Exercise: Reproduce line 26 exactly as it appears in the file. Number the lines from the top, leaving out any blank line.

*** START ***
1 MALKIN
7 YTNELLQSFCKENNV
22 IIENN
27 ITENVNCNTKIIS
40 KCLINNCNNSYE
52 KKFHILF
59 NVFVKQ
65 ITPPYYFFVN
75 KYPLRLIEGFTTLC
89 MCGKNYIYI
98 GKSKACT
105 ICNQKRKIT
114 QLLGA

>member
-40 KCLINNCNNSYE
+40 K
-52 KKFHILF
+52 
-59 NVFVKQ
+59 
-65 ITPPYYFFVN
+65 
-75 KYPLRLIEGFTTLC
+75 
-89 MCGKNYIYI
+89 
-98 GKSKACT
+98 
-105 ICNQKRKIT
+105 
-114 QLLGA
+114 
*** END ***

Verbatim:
+89 